Tender announced for altered mental health care service

UNITINGCARE and Mental Illness Fellowship (MIF) have been awarded the tender to provide mental health services for Ballarat and the surrounding region.

Changes: Minister for Mental Health Mary Wooldridge, is joined by Liberal candidate for Wendouree Craig Coltman and Wimmera UnitingCare CEO Barrie Elvish.as she announces that UnitingCare and Mental Illness Fellowship will take over Ballarat’s mental health services. PICTURE: Dylan Burns

Changes: Minister for Mental Health Mary Wooldridge, is joined by Liberal candidate for Wendouree Craig Coltman and Wimmera UnitingCare CEO Barrie Elvish.as she announces that UnitingCare and Mental Illness Fellowship will take over Ballarat’s mental health services. PICTURE: Dylan Burns

Minister for Mental Health Mary Wooldridge made the announcement on Wednesday, a week before the new community mental health reforms come into effect on August 1. 

Earlier this year, a number of Ballarat community service agencies learned their state government funding for mental health care programs would cease. 

Some of the mental health programs have been operating in Ballarat for almost two decades. Ms Wooldridge said the reforms would make it easier for those with a mental illness to access the system. 

“There will be a single entry into the mental health services,” Ms Wooldridge said. 

“An assessment will be done to reflect the full range of needs of the person with a mental illness and then a referral to counselling support and other services offered by UnitingCare agencies.” 

UnitingCare Ballarat executive director Cliff Barclay said people wishing to access the system would need to call a hotline offered by the Australian Community Services Organisation.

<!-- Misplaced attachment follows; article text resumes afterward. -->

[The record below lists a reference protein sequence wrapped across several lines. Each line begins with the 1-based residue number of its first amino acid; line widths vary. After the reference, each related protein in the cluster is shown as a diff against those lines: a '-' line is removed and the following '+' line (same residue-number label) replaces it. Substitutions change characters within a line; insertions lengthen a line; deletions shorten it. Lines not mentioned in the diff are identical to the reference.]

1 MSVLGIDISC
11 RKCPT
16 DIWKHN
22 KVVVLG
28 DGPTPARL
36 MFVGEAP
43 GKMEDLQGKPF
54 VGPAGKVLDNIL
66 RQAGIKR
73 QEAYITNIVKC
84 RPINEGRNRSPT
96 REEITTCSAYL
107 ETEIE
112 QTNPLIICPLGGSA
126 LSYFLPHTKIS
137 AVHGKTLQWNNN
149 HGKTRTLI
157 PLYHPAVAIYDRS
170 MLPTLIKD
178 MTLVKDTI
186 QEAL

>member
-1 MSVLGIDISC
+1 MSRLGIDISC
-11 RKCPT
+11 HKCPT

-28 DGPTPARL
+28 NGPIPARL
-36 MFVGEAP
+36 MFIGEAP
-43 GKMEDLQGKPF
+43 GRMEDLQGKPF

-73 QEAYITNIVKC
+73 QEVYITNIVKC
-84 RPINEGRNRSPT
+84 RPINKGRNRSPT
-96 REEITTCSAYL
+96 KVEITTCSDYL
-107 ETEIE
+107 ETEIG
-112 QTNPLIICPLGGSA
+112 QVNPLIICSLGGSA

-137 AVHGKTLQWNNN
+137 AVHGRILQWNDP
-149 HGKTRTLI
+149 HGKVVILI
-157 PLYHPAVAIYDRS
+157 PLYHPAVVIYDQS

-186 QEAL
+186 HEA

He said people were then referred to Wimmera or Ballarat UnitingCare or MIF. 

Mr Barclay said the reform had a strong focus on individual cases, as opposed to group-based programs. 

“There will be some programs that are group programs, but most will have an individual focus,” he said. 

As a result of the reforms, staff at outgoing mental health service providers have lost their jobs. 

Ballarat Community Health chief executive Robyn Reeves said nine staff employed under the Adult Psychiatric Rehabilitation Program of the Central Highlands would no longer have their jobs as of July 31. 

“We are very sad to see valued, long-term staff leaving the service system, some of whom have been working in mental health for up to 30 years,” Ms Reeves said. 

“We certainly hope that the reform process does deliver really effective services that will give the required support to people experiencing mental health problems.”

Mr Barclay said he admired the services offered by existing mental health care programs and said it was devastating to see them go.

kara.irving@fairfaxmedia.com.au

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